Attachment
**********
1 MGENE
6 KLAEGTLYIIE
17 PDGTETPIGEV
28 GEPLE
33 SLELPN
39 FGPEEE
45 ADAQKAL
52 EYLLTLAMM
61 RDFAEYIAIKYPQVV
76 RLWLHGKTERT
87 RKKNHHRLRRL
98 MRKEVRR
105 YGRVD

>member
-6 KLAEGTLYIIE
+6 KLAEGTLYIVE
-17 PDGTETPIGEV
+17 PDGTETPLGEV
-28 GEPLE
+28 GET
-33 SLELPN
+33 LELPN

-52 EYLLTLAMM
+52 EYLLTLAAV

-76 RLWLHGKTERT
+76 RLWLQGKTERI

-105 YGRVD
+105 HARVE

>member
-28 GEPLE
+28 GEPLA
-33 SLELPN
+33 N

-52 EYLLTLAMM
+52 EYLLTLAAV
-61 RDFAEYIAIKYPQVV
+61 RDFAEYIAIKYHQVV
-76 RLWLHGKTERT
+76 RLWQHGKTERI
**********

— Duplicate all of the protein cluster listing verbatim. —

1 MGENE
6 KLAEGTLYIIE
17 PDGTETPIGEV
28 GEPLE
33 SLELPN
39 FGPEEE
45 ADAQKAL
52 EYLLTLAMM
61 RDFAEYIAIKYPQVV
76 RLWLHGKTERT
87 RKKNHHRLRRL
98 MRKEVRR
105 YGRVD

>member
-6 KLAEGTLYIIE
+6 KLAEGTLYIVE
-17 PDGTETPIGEV
+17 PDGTETPLGEV
-28 GEPLE
+28 GET
-33 SLELPN
+33 LELPN

-52 EYLLTLAMM
+52 EYLLTLAAV

-76 RLWLHGKTERT
+76 RLWLQGKTERI

-105 YGRVD
+105 HARVE

>member
-28 GEPLE
+28 GEPLA
-33 SLELPN
+33 N

-52 EYLLTLAMM
+52 EYLLTLAAV
-61 RDFAEYIAIKYPQVV
+61 RDFAEYIAIKYHQVV
-76 RLWLHGKTERT
+76 RLWQHGKTERI